Taptera specializes in mobile app development and deployment in a world of BYOD (bring your own device). As such, they have a pretty good handle on mobile app dos and don’ts. Chris O’Connor, Taptera CEO, took this knowledge and wrote a post titled “5 Mistakes Companies Make When Going Mobile” for The Huffington Post’s Tech blog. Chris looks at it from a development and BYOD implementation point of view, but a few of the mistakes he highlights also hold true when it comes to mobile app testing.
Poor partnership with the security team
In terms of testing, this can mean that you don’t fully embrace a specialized security testing team. Mobile app security, especially in a company/BYOD situation, is a world unlike any other. People will be using this application on a personal device that they access non-work related apps from. There’s no way to know how secure other apps are or how exposed a device might be to threats. The best way to protect your app and information is to make sure the app you produce is as secure as possible. Don’t just rely on your normal testing team for this – security testing takes an entirely different set of skills and you really need a specialist.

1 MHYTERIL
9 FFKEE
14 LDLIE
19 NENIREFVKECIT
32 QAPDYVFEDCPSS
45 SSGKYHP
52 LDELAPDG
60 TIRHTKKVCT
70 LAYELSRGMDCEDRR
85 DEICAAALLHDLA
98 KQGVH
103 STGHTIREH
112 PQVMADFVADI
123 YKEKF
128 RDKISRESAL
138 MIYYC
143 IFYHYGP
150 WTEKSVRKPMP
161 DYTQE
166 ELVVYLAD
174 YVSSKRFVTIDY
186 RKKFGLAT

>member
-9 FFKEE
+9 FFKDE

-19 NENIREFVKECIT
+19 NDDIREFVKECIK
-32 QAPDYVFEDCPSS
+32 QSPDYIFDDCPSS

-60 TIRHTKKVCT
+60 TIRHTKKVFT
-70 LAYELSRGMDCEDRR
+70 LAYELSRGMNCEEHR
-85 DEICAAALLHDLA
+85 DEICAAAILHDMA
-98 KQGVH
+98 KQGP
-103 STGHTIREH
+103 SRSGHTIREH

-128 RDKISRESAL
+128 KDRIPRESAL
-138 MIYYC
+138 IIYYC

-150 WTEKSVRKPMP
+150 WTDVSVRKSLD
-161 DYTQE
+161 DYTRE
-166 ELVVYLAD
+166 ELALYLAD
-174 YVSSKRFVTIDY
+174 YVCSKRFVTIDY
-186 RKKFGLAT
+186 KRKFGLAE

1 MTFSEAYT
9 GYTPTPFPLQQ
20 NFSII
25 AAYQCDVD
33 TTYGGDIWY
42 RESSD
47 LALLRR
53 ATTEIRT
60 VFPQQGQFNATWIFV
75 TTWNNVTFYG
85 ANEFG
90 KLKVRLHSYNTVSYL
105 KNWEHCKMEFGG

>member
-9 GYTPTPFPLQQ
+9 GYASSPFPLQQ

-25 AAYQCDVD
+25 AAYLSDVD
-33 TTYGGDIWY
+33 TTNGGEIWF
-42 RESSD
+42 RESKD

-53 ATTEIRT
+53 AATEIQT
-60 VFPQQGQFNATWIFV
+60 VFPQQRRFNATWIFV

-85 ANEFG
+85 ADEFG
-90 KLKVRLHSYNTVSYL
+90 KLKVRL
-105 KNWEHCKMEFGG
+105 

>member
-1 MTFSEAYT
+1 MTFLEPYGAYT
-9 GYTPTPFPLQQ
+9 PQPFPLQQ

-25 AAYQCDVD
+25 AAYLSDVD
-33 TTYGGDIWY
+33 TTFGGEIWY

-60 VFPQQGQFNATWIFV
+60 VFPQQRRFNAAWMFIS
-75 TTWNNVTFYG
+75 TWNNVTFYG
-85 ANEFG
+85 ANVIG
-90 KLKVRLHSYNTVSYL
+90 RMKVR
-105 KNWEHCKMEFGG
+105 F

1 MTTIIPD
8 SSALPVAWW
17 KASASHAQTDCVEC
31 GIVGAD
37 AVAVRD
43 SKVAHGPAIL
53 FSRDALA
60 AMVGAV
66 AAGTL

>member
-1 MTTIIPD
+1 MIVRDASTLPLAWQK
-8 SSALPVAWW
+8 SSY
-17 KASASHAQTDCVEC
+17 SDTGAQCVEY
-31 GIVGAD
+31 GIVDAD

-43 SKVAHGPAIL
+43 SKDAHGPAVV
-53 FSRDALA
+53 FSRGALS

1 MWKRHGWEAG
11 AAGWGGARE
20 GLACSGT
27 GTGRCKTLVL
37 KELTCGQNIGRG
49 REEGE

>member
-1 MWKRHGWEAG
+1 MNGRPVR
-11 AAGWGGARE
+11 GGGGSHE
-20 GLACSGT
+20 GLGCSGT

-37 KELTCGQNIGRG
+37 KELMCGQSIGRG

There’s a couple different approaches you can take toward analytics, and you really should embrace more than one of them. During production, consider a tool like Apphance that will help you track the nitty-gritty of bugs and crash reports. After your app launches, pay attention to download and retention stats, but also keep an eye on user sentiment toward your app by monitoring user reviews or using a tool like Applause. Paying attention to user sentiment is especially important as you release new versions, you don’t want to inadvertently turn off loyal users by disappointing them with a new release. As Chris says, “Mobile applications can provide businesses with a wealth of data analytics that provide immediate, relevant insight into user behavior.”
Engaging UX Late
I second what Chris says: “Consider the user experience during the initial planning phases and continue to incorporate real feedback into the development process. You’d be surprised the number of projects that deploy, only to find that users aren’t using the app the way the developer thought they would.” A usability expert involved early in the planning process can help make sure your app meets users expectations and help you avoid the pitfall of assuming your app is intuitive.